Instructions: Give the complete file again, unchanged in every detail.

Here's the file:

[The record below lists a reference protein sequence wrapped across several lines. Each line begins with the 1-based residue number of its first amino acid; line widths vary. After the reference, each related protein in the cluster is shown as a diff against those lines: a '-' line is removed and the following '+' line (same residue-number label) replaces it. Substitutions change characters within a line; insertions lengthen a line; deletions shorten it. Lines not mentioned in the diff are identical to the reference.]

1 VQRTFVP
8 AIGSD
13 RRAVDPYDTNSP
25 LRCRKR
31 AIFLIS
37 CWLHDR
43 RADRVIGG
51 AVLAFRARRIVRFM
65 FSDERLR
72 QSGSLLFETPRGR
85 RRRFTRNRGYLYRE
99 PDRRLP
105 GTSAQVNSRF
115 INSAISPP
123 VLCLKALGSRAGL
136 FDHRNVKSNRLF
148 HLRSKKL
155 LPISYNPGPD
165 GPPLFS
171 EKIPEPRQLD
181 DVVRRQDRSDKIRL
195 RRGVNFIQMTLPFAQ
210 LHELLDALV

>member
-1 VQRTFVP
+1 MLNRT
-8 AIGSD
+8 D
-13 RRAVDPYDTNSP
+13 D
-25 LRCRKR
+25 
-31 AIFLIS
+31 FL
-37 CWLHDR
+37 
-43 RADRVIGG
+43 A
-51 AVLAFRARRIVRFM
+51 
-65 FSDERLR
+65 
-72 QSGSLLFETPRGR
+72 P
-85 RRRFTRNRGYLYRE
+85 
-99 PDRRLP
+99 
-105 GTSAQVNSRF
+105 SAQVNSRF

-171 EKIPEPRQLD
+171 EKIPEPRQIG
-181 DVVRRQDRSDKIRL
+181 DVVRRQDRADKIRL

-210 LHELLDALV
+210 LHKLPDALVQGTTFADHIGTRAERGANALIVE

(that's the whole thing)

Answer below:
[The record below lists a reference protein sequence wrapped across several lines. Each line begins with the 1-based residue number of its first amino acid; line widths vary. After the reference, each related protein in the cluster is shown as a diff against those lines: a '-' line is removed and the following '+' line (same residue-number label) replaces it. Substitutions change characters within a line; insertions lengthen a line; deletions shorten it. Lines not mentioned in the diff are identical to the reference.]

1 VQRTFVP
8 AIGSD
13 RRAVDPYDTNSP
25 LRCRKR
31 AIFLIS
37 CWLHDR
43 RADRVIGG
51 AVLAFRARRIVRFM
65 FSDERLR
72 QSGSLLFETPRGR
85 RRRFTRNRGYLYRE
99 PDRRLP
105 GTSAQVNSRF
115 INSAISPP
123 VLCLKALGSRAGL
136 FDHRNVKSNRLF
148 HLRSKKL
155 LPISYNPGPD
165 GPPLFS
171 EKIPEPRQLD
181 DVVRRQDRSDKIRL
195 RRGVNFIQMTLPFAQ
210 LHELLDALV

>member
-1 VQRTFVP
+1 MLNRT
-8 AIGSD
+8 D
-13 RRAVDPYDTNSP
+13 D
-25 LRCRKR
+25 
-31 AIFLIS
+31 FL
-37 CWLHDR
+37 
-43 RADRVIGG
+43 A
-51 AVLAFRARRIVRFM
+51 
-65 FSDERLR
+65 
-72 QSGSLLFETPRGR
+72 P
-85 RRRFTRNRGYLYRE
+85 
-99 PDRRLP
+99 
-105 GTSAQVNSRF
+105 SAQVNSRF

-171 EKIPEPRQLD
+171 EKIPEPRQIG
-181 DVVRRQDRSDKIRL
+181 DVVRRQDRADKIRL

-210 LHELLDALV
+210 LHKLPDALVQGTTFADHIGTRAERGANALIVE